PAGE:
Dhaka, Bangladesh
Through a glass, darkly

Through a glass, darkly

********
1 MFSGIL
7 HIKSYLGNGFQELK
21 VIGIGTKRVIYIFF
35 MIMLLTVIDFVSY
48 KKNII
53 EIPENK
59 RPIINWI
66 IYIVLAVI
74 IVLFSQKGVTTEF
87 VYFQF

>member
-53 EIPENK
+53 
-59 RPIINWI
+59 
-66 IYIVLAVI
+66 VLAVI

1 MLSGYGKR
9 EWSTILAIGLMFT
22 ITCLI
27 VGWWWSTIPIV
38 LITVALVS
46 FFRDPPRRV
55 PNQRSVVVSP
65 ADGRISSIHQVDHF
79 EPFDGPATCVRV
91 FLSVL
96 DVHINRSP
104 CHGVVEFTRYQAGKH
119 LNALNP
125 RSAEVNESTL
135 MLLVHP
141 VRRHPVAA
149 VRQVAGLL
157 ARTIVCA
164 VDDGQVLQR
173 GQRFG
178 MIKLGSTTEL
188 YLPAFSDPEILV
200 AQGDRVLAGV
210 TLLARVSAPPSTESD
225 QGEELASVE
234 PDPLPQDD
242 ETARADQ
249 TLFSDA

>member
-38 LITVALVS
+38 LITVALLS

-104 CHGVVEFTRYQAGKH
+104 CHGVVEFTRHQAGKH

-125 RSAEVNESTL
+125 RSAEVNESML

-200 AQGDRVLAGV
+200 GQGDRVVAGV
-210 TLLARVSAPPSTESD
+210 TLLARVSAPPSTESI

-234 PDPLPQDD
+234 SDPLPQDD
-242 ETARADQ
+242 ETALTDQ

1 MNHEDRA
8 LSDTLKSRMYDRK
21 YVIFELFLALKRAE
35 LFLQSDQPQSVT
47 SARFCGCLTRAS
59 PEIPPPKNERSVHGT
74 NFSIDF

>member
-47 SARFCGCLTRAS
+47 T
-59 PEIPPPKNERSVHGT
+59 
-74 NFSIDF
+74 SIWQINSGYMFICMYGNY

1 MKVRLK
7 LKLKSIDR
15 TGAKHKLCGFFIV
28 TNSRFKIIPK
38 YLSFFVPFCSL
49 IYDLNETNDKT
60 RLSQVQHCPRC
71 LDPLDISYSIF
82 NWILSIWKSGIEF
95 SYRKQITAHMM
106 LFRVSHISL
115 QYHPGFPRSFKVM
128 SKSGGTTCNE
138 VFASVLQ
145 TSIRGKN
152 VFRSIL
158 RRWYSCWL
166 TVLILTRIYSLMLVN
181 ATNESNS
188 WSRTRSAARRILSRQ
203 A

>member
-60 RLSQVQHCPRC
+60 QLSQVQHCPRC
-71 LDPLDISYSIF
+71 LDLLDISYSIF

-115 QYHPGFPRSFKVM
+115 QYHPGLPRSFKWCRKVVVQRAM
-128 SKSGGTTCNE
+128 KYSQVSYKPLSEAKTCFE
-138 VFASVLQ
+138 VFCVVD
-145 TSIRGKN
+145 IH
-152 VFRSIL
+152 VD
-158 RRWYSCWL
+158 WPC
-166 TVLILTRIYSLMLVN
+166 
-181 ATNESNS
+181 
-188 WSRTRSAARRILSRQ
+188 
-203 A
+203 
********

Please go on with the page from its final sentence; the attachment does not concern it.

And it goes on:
Edward Luce's The Retreat of Western Liberalism starts with a reminiscence: the year is 1989; Luce, with other students, skips classes at Oxford University to drive down to Berlin and chip away at the falling Berlin Wall. Then they drive back, alcohol and hope sloshing in them, without a single speeding ticket. This reminiscence says a lot about where Luce is writing from. My recollection of the fall of Berlin wall is more conflicted. I was still in Gaya, finishing my MA from Magadh University. I could not have rushed off to Berlin on short notice, for various reasons, including my passport. I also did not feel any urge to do so, because the hope I felt was tinged with foreboding. Any thinking person from the so-called non-aligned block could not feel just hope at the prospect of a unipolar world. Coming from spaces still struggling to be allowed into 'history,' you needed to be Francis Fukuyama, a top don in a top Western university, to announce the 'end of history' because of something happening in a city in Europe. Understanding the context Despite where he is writing from, Luce makes a brave effort to understand the 'retreat of western liberalism' in a larger global context. He writes convincingly of the frustrations of the 'deplorables' who brought Trump to power-and their Brexit equivalents. He argues-I totally agree with him there-that large sections of Western liberals are being dishonest to the present by dismissing this reaction as simply racist and sexist. He also accuses Western liberalism of being ignorant of history and unwilling or unable to take into account the resurgence of the non-West, particularly China. He predictably but not inaccurately puts much of the blame on identity politics. Luce is not writing a dismissal of liberal values; he is writing a critique from the inside. He is worried that the rich, across nations (including 'mature democracies,' like Britain and Sweden), have tended to dismiss democracy in recent years: "In 1995, just 5 percent of wealthy Americans believed army rule would be a good thing. By 2014 that had more than tripled." He raises pertinent objections to accelerating robotisation, which has cost the working classes in the West far more jobs than the immigrants they blame, and which is enabling a greater concentration of wealth. He portrays a stark and worrying portrait of the world, much of which he has observed at first hand as a celebrated correspondent of the Financial Times. What's left unsaid There is nothing wrong with the details and accuracy of Luce's critique, and yet I finished the book with the feeling that he has left something unsaid, or at least unexplored. I suspect it is the changed nature of capital. Contrary to Karl Marx's prediction, it was not the proletariat that inevitably united across national borders-a point Luce hammers in twice. But this was not due to the failure of or changes in the proletariat, as is widely assumed. It was because even Marx, who was aware of the inherent abstraction of capital, could not see the extent to which such abstraction would change the very nature of capital. For Marx, as for Adam Smith, capital was tied to labour. Marx called it alienated labour, and his opponents disagreed. But all agreed-into the post-war years-that capital had a deep and mutual relationship with labour. For capital to increase, it had to be ploughed back into production and trade-all of which involved labour. True, machines were coming up. Luce has a revealing anecdote about Henry Ford, who was conscious enough of the link between labour and capital to raise his blue-collar workers' wages to levels one cannot imagine in terms of today's blue-collar salaries. Showing around his union leader, Walter Reuther, Ford pointed at the robots in his factory and quipped: "How will you get union dues from them?" Reuther replied: "How will you get them to buy your cars?" It was a good question, as Luce notes, but like Marx, both Reuther and Ford failed to see what was to come. Capital largely liberated itself from production-and hence labour. Much of the capital in circulation today is not invested directly in trade; it is sheer play of numbers. Day traders-unknown before the 1970s and now the princes of share market profiteering-do not look at your factory; they look at numbers on a screen. Hiding the present In that sense, Donald Trump's emotive claim that he will restore the American coal industry, which is neither possible nor profitable, is a conscious smokescreen: it uses an image from the capitalism of the past to hide the true nature of the ravages of capital today. It shifts attention from where it should be focussed-Wall Street, day trading, off shore banks, corporate and bank handouts, etc. Governments are "losing their ability to anticipate events," Luce notes. But that is not because liberals are backtracking or immigrants are clamouring to enter gated nations. They are doing so because they have neither the will nor the ability to control capital anymore. When capital can thrive without labour, it can also thrive without humanity-or much of it in any case. This automatically spells the end of liberal values, except as vague ideals.

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